The United Nations charter preserved the customary right of a state to retaliate against an « armed attack » from another state. The right has evolved to cover nonstate actors operating beyond the borders of the state claiming self-defense, and arguably would apply to Hamas. However, an armed attack involves serious violations of the peace. Minor border skirmishes are common, and if all were considered armed attacks, states could easily exploit them — as surrounding facts are often murky and unverifiable — to launch wars of aggression. That is exactly what Israel seems to be currently attempting.

Israel had not suffered an « armed attack » immediately prior to its bombardment of the Gaza Strip. Since firing the first Kassam rocket into Israel in 2002, Hamas and other Palestinian groups have loosed thousands of rockets and mortar shells into Israel, causing about two dozen Israeli deaths and widespread fear. As indiscriminate attacks on civilians, these were war crimes. During roughly the same period, Israeli forces killed about 2,700 Palestinians in Gaza by targeted killings, aerial bombings, in raids, etc., according to the Israeli human rights group B’Tselem.

But on June 19, 2008, Hamas and Israel commenced a six-month truce. Neither side complied perfectly. Israel refused to substantially ease the suffocating siege of Gaza imposed in June 2007. Hamas permitted sporadic rocket fire — typically after Israel killed or seized Hamas members in the West Bank, where the truce did not apply. Either one or no Israelis were killed (reports differ) by rockets in the half year leading up to the current attack.

Israel then broke the truce on Nov. 4, raiding the Gaza Strip and killing a Palestinian. Hamas retaliated with rocket fire; Israel then killed five more Palestinians. In the following days, Hamas continued rocket fire — yet still no Israelis died. Israel cannot claim self-defense against this escalation, because it was provoked by Israel’s own violation.

An armed attack that is not justified by self-defense is a war of aggression. Under the Nuremberg Principles affirmed by U.N. Resolution 95, aggression is a crime against peace.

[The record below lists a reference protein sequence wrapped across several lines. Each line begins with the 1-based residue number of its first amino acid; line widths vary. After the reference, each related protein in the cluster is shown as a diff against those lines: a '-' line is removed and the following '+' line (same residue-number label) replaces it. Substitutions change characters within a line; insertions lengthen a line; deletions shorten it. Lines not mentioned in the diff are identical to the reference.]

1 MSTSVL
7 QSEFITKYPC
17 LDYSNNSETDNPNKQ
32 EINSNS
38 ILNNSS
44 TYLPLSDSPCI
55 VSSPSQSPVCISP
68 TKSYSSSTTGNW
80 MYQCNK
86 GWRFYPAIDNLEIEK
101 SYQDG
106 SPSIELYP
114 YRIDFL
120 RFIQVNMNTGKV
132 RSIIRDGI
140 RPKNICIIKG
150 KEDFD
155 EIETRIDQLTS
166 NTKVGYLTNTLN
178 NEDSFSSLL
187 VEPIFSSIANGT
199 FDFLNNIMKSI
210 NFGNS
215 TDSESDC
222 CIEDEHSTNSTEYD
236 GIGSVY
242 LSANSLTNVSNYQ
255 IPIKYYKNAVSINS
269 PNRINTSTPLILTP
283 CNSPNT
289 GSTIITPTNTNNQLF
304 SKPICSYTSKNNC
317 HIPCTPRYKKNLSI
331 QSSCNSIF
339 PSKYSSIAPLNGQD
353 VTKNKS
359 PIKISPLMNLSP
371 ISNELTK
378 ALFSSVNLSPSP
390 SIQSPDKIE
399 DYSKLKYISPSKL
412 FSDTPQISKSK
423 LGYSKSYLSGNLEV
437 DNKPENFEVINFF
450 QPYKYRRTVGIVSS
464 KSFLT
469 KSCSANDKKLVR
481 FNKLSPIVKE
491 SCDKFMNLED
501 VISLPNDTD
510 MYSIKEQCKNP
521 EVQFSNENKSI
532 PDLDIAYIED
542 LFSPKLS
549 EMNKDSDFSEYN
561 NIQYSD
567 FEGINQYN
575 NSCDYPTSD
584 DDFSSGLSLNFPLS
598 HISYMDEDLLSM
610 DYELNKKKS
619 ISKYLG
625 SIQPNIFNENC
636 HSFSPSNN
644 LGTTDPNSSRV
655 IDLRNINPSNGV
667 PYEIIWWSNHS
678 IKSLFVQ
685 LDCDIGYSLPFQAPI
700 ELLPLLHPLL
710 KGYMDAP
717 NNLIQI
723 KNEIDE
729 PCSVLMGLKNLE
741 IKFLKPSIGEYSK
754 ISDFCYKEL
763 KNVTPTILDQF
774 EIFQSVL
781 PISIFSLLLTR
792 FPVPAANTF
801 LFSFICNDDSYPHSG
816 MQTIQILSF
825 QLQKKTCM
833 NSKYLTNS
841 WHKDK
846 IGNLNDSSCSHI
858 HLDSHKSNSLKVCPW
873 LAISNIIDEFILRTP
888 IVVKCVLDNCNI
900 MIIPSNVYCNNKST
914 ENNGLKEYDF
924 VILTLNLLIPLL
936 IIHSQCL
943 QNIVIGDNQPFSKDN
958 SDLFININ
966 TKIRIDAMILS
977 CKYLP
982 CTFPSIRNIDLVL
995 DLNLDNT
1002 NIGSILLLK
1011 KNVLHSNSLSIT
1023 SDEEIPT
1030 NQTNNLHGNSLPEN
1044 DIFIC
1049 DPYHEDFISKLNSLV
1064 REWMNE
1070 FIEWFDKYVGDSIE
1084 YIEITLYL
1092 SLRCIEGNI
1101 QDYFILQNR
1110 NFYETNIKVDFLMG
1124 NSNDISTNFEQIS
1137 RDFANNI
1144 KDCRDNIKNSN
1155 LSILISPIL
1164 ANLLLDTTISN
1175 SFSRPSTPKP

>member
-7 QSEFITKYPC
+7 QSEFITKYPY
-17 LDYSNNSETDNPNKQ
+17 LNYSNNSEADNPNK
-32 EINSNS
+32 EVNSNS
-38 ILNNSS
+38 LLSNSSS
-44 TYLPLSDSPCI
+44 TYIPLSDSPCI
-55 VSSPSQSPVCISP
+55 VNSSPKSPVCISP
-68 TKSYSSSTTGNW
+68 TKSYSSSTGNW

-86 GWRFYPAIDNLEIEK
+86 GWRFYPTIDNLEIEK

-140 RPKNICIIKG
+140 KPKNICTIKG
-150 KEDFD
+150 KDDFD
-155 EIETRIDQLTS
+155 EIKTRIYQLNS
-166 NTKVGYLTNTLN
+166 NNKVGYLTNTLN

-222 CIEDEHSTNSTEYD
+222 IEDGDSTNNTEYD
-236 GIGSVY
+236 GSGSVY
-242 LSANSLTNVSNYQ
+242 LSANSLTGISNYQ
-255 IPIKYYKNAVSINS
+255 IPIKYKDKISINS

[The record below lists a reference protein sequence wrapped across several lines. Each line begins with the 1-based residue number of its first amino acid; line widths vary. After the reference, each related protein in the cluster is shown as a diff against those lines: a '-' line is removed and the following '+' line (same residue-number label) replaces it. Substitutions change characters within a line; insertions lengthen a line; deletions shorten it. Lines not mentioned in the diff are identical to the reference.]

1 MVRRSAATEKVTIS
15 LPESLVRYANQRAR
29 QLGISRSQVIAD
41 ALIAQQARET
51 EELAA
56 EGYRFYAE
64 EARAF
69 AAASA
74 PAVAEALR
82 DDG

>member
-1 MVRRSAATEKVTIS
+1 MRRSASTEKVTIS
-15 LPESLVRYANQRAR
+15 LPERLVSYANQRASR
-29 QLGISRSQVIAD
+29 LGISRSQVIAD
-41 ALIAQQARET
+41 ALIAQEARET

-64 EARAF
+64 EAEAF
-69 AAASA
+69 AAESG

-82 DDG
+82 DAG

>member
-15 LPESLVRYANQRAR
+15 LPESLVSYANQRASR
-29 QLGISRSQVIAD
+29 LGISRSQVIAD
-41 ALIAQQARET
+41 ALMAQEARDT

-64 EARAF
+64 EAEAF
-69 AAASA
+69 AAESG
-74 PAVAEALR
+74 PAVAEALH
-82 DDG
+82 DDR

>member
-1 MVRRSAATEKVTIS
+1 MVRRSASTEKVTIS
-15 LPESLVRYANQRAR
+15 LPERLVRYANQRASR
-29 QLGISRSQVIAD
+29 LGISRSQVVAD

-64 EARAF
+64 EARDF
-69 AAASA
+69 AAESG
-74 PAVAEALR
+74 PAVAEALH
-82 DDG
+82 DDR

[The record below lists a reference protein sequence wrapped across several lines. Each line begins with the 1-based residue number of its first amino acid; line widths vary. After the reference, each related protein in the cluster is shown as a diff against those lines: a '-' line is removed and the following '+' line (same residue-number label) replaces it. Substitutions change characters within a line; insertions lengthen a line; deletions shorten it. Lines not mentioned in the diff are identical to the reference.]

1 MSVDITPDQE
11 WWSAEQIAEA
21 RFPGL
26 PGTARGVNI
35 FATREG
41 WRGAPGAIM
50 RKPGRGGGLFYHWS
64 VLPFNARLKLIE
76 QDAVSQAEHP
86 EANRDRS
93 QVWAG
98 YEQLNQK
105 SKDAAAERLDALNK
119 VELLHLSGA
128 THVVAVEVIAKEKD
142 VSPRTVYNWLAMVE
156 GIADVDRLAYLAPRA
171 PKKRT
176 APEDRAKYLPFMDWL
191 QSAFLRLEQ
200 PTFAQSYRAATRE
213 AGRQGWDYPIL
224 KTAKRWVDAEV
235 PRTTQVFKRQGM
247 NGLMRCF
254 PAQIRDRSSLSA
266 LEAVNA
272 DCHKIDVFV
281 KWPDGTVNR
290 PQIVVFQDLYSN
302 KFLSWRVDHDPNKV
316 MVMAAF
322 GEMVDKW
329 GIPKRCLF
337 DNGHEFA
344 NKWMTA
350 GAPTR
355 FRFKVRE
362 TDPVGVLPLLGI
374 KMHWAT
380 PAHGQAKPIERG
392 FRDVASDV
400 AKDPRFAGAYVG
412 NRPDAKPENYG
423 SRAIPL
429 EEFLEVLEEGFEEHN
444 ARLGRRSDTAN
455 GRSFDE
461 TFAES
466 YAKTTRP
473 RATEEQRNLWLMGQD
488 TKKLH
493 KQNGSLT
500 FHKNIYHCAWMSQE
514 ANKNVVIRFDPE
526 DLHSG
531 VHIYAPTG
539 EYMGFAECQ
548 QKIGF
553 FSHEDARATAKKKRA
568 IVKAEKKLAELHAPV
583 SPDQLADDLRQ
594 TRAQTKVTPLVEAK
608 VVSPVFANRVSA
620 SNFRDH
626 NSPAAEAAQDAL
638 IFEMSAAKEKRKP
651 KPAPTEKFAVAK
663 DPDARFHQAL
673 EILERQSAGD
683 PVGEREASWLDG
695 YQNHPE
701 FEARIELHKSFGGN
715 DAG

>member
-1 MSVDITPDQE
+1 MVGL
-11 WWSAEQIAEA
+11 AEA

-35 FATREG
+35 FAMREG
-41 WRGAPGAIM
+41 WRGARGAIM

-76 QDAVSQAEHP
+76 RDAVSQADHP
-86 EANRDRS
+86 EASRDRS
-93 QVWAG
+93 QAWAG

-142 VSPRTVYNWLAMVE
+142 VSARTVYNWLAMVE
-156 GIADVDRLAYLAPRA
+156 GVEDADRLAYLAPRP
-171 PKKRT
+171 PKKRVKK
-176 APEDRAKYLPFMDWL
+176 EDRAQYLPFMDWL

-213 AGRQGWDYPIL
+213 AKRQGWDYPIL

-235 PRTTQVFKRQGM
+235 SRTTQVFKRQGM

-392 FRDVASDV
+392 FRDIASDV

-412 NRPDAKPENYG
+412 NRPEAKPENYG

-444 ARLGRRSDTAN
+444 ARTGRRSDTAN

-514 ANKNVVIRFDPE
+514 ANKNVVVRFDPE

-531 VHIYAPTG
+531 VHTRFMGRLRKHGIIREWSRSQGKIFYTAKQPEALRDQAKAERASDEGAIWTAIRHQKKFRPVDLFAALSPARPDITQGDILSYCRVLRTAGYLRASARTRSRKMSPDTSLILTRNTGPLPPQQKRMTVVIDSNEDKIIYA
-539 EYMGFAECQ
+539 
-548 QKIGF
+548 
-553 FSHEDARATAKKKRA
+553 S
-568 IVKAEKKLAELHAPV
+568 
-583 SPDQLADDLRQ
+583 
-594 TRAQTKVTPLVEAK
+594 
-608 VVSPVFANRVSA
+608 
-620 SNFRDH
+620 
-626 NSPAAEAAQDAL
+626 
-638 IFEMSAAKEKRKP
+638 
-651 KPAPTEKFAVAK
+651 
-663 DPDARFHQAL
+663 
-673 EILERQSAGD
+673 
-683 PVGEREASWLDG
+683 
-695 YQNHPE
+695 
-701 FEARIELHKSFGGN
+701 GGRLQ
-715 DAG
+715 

Israel has also failed to adequately discriminate between military and nonmilitary targets. Israel’s American-made F-16s and Apache helicopters have destroyed mosques, the education and justice ministries, a university, prisons, courts and police stations. These institutions were part of Gaza’s civilian infrastructure. And when nonmilitary institutions are targeted, civilians die. Many killed in the last week were young police recruits with no military roles. Civilian employees in the Hamas-led government deserve the protections of international law like all others. Hamas’s ideology — which employees may or may not share — is abhorrent, but civilized nations do not kill people merely for what they think.

Deliberate attacks on civilians that lack strict military necessity are war crimes. Israel’s current violations of international law extend a long pattern of abuse of the rights of Gaza Palestinians. Eighty percent of Gaza’s 1.5 million residents are Palestinian refugees who were forced from their homes or fled in fear of Jewish terrorist attacks in 1948. For 60 years, Israel has denied the internationally recognized rights of Palestinian refugees to return to their homes — because they are not Jews.

Although Israel withdrew its settlers and soldiers from Gaza in 2005, it continues to tightly regulate Gaza’s coast, airspace and borders. Thus, Israel remains an occupying power with a legal duty to protect Gaza’s civilian population. But Israel’s 18-month siege of the Gaza Strip preceding the current crisis violated this obligation egregiously. It brought economic activity to a near standstill, left children hungry and malnourished, and denied Palestinian students opportunities to study abroad.

Israel should be held accountable for its crimes, and the U.S. should stop abetting it with unconditional military and diplomatic support.

Mr. Bisharat is a professor at Hastings College of the Law in San Francisco.

Voir aussi les commentaires:

Israel’s Move Into Gaza Provokes Strong Responses
WSJ
JANUARY 13, 2009